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Somali Voters Crowd In For First Candidates Night
Columbus, October 29, 2006 – Nearly two dozen contenders for federal, state and local offices turned out last night for the first candidates night sponsored by Columbus’ growing Somali community.
Democrats outnumbered Republicans as they spoke to a crowd of about 150 people at Mifflin Middle School in northeastern Columbus. The audience, about half women dressed in native Somali clothing, was large by candidates night standards, where politicians often outnumber the voters.
The event was sponsored by The Somali Link newspaper and two organizations, Helping Africans in New Directions and Vote = Voice.
The men sat apart from the women, but all were attentive to the candidates. The only interruptions other than applause were audience members coming and going from the school auditorium to say their evening Muslim prayers in a nearby room.
Neither candidate for the U.S. Senate, Republican incumbent Mike DeWine nor Democratic challenger Sherrod Brown, attended. Likewise, the gubernatorial candidates, Democrat Ted Strickland and Republican J. Kenneth Blackwell, skipped the event.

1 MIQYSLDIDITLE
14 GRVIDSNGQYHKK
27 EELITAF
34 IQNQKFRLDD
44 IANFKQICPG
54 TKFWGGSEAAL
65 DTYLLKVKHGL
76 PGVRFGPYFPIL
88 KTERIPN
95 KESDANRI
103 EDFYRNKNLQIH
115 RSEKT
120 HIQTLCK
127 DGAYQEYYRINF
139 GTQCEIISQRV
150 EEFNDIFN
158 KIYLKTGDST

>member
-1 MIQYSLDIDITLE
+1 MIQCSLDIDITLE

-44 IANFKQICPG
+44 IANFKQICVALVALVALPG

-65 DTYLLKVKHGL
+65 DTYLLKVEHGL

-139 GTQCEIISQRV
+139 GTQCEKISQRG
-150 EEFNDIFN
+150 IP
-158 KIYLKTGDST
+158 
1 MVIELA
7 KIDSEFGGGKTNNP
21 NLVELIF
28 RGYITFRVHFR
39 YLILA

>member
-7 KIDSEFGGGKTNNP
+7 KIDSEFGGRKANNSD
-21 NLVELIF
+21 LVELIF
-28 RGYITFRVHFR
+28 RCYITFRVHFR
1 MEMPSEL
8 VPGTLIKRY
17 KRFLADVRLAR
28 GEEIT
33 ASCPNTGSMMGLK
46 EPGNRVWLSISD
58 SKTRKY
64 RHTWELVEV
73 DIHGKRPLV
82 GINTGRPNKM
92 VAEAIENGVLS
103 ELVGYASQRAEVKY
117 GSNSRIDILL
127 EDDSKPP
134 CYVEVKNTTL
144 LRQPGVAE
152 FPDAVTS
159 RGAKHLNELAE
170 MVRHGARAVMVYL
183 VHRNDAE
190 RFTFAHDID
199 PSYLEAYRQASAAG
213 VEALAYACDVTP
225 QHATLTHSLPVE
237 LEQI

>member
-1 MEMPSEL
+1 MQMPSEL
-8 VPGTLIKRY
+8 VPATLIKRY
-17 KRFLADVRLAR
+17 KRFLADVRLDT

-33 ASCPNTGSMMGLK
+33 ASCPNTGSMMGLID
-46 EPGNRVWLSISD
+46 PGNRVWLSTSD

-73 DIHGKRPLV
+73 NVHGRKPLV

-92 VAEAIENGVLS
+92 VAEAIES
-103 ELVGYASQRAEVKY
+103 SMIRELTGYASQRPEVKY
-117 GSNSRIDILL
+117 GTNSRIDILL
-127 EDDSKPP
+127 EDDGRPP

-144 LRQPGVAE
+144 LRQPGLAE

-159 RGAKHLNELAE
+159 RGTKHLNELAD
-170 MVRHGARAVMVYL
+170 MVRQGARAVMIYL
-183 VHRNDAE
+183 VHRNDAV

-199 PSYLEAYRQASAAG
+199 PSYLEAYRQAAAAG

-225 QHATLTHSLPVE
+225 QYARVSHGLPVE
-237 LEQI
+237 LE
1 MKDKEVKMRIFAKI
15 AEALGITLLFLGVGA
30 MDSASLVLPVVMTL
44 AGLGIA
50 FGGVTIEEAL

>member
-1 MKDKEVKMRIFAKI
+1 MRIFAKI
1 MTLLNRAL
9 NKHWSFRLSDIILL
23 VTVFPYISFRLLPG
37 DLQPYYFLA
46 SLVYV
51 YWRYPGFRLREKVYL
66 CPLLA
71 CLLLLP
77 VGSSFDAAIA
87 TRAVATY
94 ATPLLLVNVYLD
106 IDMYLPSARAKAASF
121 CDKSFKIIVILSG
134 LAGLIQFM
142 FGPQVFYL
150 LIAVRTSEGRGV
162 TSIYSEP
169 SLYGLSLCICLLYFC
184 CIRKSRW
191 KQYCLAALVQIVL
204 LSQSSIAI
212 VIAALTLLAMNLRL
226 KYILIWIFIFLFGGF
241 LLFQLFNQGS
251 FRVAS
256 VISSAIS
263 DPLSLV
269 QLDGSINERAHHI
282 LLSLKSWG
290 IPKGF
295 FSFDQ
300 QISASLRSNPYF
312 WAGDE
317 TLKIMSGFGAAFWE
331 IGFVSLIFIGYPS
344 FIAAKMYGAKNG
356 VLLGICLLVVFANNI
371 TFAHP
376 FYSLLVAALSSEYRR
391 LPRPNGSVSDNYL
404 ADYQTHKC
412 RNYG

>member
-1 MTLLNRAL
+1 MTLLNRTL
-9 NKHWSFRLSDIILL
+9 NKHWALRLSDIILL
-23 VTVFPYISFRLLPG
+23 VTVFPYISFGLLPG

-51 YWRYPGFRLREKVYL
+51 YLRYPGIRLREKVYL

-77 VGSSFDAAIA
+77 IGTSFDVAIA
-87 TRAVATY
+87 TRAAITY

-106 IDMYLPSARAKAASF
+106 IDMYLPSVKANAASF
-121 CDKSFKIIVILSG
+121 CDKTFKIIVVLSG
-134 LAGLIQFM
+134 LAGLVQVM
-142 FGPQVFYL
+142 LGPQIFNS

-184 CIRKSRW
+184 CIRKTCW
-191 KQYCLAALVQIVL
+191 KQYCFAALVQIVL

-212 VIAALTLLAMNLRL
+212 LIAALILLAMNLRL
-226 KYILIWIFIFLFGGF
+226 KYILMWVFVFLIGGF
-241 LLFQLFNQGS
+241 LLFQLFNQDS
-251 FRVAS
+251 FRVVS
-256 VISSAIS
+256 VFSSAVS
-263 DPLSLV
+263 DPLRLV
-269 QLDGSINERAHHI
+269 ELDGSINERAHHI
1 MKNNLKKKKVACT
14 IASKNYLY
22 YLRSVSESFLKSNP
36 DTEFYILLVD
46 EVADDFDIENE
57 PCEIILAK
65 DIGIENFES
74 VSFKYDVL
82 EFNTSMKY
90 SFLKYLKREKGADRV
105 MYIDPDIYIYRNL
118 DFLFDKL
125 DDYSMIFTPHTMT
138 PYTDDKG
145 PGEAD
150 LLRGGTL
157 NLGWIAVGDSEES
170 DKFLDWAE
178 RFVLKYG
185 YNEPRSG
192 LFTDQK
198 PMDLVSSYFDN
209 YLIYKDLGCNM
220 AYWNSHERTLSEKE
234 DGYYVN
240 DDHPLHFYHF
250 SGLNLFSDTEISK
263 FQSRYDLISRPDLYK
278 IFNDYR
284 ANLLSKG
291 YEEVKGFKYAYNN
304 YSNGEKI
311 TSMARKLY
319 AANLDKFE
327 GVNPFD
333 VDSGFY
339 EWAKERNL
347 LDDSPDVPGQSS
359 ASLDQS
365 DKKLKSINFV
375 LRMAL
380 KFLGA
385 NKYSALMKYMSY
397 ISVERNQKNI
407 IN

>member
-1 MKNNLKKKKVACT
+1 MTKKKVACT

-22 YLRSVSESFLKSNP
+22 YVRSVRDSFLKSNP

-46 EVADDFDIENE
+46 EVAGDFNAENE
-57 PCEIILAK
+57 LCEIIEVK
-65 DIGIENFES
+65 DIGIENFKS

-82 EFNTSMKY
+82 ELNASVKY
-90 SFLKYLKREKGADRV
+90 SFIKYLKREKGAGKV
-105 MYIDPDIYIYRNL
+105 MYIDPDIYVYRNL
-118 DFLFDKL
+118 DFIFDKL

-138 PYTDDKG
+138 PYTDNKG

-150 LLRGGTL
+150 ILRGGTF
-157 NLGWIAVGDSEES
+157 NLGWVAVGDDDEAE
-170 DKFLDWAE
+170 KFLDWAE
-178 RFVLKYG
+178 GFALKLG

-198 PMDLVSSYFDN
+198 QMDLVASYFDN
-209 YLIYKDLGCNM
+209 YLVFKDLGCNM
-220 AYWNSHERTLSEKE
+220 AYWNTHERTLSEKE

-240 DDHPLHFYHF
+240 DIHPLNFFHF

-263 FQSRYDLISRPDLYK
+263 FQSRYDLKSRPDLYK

All four were represented by surrogates.
But two other gubernatorial contenders spoke. Bob Fitrakis, a lawyer and the Green Party candidate, drew the biggest applause when he said that as governor he would immediately issue an order preventing the Ohio National Guard from being sent to fight in Iraq.
The Iraq war is "illegal, immoral and must be stopped," Fitrakis said. "Remember to send them a message on Election Day."
He criticized what he said was an unfair law-enforcement focus on Muslims in the United States after the Sept. 11 attack.
"You cannot target one community because they are recent immigrants," he said.
Bill Peirce, a career economist and the Libertarian Party candidate for governor, said Ohioans need "more freedom, both economic and personal freedom." He promised to end "corporate welfare" and curb the government right of eminent domain.
Both candidates for the 12th Congressional District spoke.
Democratic challenger Bob Shamansky, noting that his parents came to this country from Europe, charged that President Bush was wrong to go to war with Iraq.
"The U.S. is not at war with Islam. Islam is not at war with the U.S.," Shamansky said.
Republican incumbent Rep. Pat Tiberi noted that his parents also emigrated, from Italy. He said he has focused in Congress on constituent service to the Somali community, including efforts at family unification and small-business loans.
Mahdi Taakilo, president of The Somali Link newspaper, said the Columbus area is home to about 55,000 Somalis, 20,000 to 25,000 of whom are registered to vote.
"We want to be part of the Democratic process in this country," Taakilo said. "The people here are glad to meet the candidates. The candidates will be making decisions affecting their daily lives."
Source: Columbus Dispatch, Oct. 29, 2006